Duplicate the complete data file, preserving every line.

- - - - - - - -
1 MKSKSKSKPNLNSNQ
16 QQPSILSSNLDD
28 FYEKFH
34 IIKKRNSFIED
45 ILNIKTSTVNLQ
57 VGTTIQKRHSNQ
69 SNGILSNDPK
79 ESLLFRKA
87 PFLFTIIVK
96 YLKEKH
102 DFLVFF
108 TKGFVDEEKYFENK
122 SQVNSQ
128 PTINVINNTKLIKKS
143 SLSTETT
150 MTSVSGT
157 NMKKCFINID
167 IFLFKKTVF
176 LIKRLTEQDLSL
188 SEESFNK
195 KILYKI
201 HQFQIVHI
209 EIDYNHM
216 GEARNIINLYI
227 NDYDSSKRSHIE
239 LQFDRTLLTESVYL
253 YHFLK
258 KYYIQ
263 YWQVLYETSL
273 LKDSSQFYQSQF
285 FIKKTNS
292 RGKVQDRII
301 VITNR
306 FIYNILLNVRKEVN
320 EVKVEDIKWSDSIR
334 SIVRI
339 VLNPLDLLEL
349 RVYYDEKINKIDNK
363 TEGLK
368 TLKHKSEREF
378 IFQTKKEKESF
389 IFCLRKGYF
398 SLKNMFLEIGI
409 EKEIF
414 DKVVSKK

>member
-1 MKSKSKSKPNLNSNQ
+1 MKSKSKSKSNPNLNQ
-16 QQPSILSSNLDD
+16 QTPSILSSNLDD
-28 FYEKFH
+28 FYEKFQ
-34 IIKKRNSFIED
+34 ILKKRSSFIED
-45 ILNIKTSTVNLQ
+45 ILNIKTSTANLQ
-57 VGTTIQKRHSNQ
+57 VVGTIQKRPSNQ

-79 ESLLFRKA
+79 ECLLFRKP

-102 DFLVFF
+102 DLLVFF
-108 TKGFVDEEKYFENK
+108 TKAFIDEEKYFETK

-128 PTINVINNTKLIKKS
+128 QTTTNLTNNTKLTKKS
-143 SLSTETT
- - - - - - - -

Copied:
1 MKSKSKSKPNLNSNQ
16 QQPSILSSNLDD
28 FYEKFH
34 IIKKRNSFIED
45 ILNIKTSTVNLQ
57 VGTTIQKRHSNQ
69 SNGILSNDPK
79 ESLLFRKA
87 PFLFTIIVK
96 YLKEKH
102 DFLVFF
108 TKGFVDEEKYFENK
122 SQVNSQ
128 PTINVINNTKLIKKS
143 SLSTETT
150 MTSVSGT
157 NMKKCFINID
167 IFLFKKTVF
176 LIKRLTEQDLSL
188 SEESFNK
195 KILYKI
201 HQFQIVHI
209 EIDYNHM
216 GEARNIINLYI
227 NDYDSSKRSHIE
239 LQFDRTLLTESVYL
253 YHFLK
258 KYYIQ
263 YWQVLYETSL
273 LKDSSQFYQSQF
285 FIKKTNS
292 RGKVQDRII
301 VITNR
306 FIYNILLNVRKEVN
320 EVKVEDIKWSDSIR
334 SIVRI
339 VLNPLDLLEL
349 RVYYDEKINKIDNK
363 TEGLK
368 TLKHKSEREF
378 IFQTKKEKESF
389 IFCLRKGYF
398 SLKNMFLEIGI
409 EKEIF
414 DKVVSKK

>member
-1 MKSKSKSKPNLNSNQ
+1 MKSKSKSKSNPNLNQ
-16 QQPSILSSNLDD
+16 QTPSILSSNLDD
-28 FYEKFH
+28 FYEKFQ
-34 IIKKRNSFIED
+34 ILKKRSSFIED
-45 ILNIKTSTVNLQ
+45 ILNIKTSTANLQ
-57 VGTTIQKRHSNQ
+57 VVGTIQKRPSNQ

-79 ESLLFRKA
+79 ECLLFRKP

-102 DFLVFF
+102 DLLVFF
-108 TKGFVDEEKYFENK
+108 TKAFIDEEKYFETK

-128 PTINVINNTKLIKKS
+128 QTTTNLTNNTKLTKKS
-143 SLSTETT